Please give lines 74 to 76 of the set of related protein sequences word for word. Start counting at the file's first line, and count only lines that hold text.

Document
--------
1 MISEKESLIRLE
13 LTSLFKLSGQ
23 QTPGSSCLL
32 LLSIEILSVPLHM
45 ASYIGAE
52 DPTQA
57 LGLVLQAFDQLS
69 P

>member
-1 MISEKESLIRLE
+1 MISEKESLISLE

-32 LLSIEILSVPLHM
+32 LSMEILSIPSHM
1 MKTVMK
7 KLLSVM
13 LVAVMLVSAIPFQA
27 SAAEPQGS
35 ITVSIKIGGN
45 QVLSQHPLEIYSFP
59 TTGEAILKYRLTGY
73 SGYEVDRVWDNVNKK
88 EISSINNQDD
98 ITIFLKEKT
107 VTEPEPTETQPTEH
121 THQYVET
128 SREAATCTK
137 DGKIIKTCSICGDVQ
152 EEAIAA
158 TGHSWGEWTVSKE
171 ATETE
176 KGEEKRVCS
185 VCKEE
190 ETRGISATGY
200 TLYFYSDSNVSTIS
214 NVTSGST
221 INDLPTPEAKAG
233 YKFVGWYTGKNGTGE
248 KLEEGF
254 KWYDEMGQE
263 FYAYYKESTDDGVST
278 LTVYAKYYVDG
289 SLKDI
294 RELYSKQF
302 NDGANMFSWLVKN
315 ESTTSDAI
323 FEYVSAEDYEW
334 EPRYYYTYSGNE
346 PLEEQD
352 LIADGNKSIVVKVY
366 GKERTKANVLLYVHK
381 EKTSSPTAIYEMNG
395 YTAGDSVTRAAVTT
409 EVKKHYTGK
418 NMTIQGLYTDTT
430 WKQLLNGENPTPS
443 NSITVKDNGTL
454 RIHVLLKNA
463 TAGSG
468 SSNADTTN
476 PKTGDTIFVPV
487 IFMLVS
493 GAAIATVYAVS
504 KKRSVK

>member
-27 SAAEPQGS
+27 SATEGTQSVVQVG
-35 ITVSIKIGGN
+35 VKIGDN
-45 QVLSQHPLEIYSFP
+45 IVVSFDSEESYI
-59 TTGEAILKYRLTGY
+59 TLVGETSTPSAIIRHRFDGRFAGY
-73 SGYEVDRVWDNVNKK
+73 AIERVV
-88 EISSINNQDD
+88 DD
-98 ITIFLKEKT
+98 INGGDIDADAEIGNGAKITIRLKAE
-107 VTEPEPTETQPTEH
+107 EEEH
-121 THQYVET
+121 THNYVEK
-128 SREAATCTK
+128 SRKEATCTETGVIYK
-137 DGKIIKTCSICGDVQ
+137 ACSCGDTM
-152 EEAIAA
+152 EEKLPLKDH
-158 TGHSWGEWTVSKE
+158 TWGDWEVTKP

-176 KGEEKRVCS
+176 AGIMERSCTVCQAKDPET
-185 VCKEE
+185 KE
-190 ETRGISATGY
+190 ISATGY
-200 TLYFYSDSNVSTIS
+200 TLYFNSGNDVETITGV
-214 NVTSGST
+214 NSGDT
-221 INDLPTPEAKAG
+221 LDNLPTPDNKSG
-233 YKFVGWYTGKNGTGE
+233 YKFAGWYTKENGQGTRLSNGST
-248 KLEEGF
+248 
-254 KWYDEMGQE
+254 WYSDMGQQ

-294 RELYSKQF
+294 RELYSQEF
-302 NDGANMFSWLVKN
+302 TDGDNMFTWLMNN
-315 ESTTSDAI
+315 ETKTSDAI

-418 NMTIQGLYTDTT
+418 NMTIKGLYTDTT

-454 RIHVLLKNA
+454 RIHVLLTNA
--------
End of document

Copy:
+73 AIERVV
-88 EISSINNQDD
+88 DD